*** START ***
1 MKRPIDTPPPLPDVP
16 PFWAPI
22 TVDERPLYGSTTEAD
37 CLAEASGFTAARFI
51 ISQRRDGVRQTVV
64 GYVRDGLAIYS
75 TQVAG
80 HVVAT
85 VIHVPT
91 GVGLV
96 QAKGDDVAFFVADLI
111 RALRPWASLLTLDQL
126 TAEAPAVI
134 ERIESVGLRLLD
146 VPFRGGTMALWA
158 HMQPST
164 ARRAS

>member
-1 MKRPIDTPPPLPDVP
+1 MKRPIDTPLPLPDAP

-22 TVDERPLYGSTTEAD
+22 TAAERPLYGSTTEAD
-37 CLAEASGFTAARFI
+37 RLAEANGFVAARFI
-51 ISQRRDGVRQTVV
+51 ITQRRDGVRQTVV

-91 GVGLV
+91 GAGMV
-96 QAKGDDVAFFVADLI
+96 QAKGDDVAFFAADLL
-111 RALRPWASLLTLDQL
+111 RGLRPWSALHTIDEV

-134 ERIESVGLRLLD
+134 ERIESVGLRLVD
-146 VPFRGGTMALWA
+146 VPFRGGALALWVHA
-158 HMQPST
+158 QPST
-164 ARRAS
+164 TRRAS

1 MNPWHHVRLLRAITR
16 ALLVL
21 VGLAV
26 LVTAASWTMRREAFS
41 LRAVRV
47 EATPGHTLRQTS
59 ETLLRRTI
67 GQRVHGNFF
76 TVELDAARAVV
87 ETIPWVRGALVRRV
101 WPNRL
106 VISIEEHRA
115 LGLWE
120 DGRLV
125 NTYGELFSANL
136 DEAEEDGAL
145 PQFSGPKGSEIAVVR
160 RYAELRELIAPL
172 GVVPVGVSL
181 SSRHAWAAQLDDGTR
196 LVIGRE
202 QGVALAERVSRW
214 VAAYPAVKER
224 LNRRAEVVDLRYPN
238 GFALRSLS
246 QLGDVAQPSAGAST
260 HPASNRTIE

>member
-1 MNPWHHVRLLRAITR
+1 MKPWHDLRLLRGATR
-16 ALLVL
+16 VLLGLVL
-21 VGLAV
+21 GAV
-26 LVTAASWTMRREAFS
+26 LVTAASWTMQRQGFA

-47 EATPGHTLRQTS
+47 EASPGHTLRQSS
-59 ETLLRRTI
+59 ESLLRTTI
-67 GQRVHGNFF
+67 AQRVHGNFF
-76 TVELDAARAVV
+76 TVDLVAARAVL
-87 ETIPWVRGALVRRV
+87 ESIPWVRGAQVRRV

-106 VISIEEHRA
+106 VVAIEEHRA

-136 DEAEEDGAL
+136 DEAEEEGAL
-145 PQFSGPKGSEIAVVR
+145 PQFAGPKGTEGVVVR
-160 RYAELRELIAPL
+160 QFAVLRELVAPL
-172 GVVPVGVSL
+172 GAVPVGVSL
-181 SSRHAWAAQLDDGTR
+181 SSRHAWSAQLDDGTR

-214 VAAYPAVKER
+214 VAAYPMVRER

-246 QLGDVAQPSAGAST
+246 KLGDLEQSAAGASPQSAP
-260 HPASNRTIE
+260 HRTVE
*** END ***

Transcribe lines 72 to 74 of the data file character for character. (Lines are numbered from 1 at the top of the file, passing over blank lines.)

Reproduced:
+16 VLLGLVL
-21 VGLAV
+21 GAV